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Issue #017 - Stamping On Glass
January 31, 2010

Hot Out of the Kiln

January 31, 2010


Hot Out of the Kiln brings you the latest information, ideas, and resources for your glass fusing experience. If you like this newsletter, please forward it to share it with your friends.

In this Issue of Hot Out of the Kiln:

1. Feature Article
2. Quote of the Month
3. Since Last E-zine
4. Reader Question
5. Tips and Tricks
6. Additions to Site
7. What's New

Feature Article - Stamping on Glass

Stamping on glass gives you the opportunity to add a design if your painting skills aren’t as great as you would like, or you have a pattern in mind and you want to duplicate the results. Rubber stamping on glass offers the solution to these situations.

Glass paints, enamels, mica, Pearl Ex powders and other materials can be added to glass in a defined pattern. This can be accomplished by using a medium, rubber stamp and then sprinkling or sifting on the preferred product.

Stamps can be purchased at your local craft store, or purchased on line. Remember if you are selling your artwork that copy writes can come in to play if you are using a purchased stamp. You can however design your own pattern and have a stamp made with this design.

Some of the mediums used for stamping are: Perfect Medium, Elmer’s glue, Stamping Medium, an embossing pad, and Reusche paints. You can either press the stamp into a pad, use a brush to apply the liquid, or use a roller to roll the material over the stamp.

Wait until the area is completely dry, then use a soft brush to brush away the excess, or vertically knock the piece onto a paper placed on a table so that only the image has the material on it. Fire according to the firing temperature of the paint or other material you have used. Find out the maturing temperatures of the material so that you can achieve the best results.

Quote of the Month

“In art, the hand can never execute anything higher than the heart can inspire” – Ralph Waldo Emerson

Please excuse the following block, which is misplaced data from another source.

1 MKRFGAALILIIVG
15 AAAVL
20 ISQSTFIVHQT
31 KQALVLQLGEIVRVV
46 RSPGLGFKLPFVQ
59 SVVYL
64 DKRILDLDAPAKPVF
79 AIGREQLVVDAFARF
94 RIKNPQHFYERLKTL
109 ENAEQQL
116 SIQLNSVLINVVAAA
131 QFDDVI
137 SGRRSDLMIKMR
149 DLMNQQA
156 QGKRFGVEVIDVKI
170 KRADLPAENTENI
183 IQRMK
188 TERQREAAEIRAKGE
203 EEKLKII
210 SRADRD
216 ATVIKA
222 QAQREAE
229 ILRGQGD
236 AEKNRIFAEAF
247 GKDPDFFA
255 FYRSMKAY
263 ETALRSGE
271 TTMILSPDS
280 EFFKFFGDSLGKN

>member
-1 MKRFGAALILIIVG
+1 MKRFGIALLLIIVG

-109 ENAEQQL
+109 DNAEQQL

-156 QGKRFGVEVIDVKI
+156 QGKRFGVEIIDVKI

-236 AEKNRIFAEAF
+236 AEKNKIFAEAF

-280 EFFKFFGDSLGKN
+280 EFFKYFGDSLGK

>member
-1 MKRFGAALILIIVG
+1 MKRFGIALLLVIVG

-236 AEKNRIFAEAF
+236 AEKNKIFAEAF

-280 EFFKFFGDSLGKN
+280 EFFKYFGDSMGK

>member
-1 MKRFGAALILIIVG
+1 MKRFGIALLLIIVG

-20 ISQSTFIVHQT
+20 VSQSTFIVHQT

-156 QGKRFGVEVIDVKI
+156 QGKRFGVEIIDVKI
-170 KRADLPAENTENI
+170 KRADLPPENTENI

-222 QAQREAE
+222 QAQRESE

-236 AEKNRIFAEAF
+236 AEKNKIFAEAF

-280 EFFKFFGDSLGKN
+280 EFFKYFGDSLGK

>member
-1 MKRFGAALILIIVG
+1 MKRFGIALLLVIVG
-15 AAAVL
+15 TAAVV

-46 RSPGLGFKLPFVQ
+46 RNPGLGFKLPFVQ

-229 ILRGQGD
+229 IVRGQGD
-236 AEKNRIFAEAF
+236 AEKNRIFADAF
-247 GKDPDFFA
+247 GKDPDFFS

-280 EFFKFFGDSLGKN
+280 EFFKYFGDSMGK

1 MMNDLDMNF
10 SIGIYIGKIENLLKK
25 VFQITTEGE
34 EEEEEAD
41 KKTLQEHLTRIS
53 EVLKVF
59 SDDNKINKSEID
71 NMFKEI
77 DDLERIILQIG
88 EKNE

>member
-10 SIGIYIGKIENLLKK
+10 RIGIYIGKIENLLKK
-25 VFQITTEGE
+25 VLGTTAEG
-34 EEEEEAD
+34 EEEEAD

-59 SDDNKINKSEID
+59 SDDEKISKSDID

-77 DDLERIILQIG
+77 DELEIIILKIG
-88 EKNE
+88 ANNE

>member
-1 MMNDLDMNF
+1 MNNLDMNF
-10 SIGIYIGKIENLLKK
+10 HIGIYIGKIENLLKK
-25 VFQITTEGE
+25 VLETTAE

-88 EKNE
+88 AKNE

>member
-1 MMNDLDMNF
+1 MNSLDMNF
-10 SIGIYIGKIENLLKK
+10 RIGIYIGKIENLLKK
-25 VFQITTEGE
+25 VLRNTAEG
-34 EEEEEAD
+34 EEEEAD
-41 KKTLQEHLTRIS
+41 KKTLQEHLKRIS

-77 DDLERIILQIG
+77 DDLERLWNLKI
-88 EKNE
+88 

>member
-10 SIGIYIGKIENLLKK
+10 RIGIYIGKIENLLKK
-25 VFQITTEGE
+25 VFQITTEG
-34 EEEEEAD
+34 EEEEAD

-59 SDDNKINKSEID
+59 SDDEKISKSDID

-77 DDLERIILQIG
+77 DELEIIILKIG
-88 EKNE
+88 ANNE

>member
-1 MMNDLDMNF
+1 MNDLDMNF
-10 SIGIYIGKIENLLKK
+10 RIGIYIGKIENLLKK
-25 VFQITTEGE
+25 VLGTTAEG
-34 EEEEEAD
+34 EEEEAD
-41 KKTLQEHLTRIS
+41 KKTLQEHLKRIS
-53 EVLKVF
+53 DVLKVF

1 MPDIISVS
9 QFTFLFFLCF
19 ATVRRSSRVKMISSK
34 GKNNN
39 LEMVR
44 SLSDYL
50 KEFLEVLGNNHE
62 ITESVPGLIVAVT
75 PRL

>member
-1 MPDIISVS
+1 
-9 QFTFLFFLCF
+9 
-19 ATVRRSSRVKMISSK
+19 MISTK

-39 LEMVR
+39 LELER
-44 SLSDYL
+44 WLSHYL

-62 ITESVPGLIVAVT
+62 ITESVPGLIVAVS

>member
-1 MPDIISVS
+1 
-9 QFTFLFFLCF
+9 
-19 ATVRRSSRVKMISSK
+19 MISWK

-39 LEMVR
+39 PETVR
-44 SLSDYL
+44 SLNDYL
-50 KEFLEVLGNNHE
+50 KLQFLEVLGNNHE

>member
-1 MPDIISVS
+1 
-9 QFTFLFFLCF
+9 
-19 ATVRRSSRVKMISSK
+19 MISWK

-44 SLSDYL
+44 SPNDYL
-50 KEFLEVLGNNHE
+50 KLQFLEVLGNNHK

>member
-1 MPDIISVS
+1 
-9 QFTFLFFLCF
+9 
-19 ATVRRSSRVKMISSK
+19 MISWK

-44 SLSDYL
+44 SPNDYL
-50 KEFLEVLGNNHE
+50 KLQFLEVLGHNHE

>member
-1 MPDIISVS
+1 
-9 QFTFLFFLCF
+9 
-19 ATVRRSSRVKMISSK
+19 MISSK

Since Last E-Zine

I really enjoyed doing the page on the coral bowl. I don’t think I told you that this was another pattern that had been requested by an individual on a forum that I visit from time to time. No one would give her directions. Someone told her that although we see pieces that we adore and we would love to make them ourselves, the designers aren’t willing to share their secrets. It takes a lot of time, thought, energy, work, trials and testing to making a new design. We need to respect this and not expect to receive instructions from this individual. She did say that she hoped she wasn’t discouraging anyone from asking for directions, thoughts, ideas and even tutorials, but sometimes the answer we get is "No, sorry, not ready to share just yet."

So, I decided that I would make one and post the instructions for others who would like to try something like this. It really wasn’t that hard to see how the design was created, or to recreate because each one is unique. After making the page, I sent the demo bowl to my daughter’s boss. He is a wonderful person who really appreciates art and I thought it would be fun for him to have a piece that he could actually see being created on the web site.

I have been back at fine-tuning the site again. This is not one of my favorite things to do…lol. I enjoy getting into the kiln and actually making some pieces and upgrading the site takes a lot of time and thought. So, next month will be great for me, because I will be doing some Valentine’s Day projects.

Reader Question

Glenn writes:

Hi Connie,

I have been working in Boro for a number of years and I have recently started doing a little work in fusing. I am making flat lily pads and I have purchased a toad mold. My question is what is the best way to remove mold release from the toad after it comes out of the mold? I always have some residue on the piece and I have tried soaking in water and scrapping with a razor blade. The blade works but it is difficult to get it all and takes a lot of work to get it looking even decently. Thanks


Connie writes:

Hi Glenn...

Have you tried soaking it in vinegar? Works great!


Glenn writes:


Thanks for the tip. I had not tried vinegar but went ahead and tried it and it does work!

Tips and Tricks

Check out the local hardware and craft store for supplies and tools.

Additions to the Site

01/03/10 – Coral Bowl

01/05/10 – Glass Blank

01/09/10 – Burnout

01/11/10 – Removing Bead Release

01/18/10 – Chap Stick

01/24/10 – Fine Silver Wire

01/26/10 – Glass Rods

01/27/10 – Mandrel

01/28/10 – Reaching Tongs

01/29/10 – Kemper Fluid Writer Pen

What's New - Glass Stamping Medium

Since we are talking about stamping this month, check out this great stamping medium. Fusion Headquarters is offering this medium for sale. It comes in a 30 ml bottle for only $14.95.

This product was developed by a master glass painter, Linda Scott. It is an oil based medium that works fantastic for all the fine details on some of those rubber stamps. It also comes with complete instructions and can be cleaned up with some “Goop” hand soap.

If you are planning on trying the stamping technique, then check out the Glass Stamping Medium from Fusion Headquarters.

Thank you for subscribing

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Comments? Ideas? Feedback? I would love to hear from you. Just reply to this e-zine and tell me what you think!

See you next month…

Glass Fusing Made Easy

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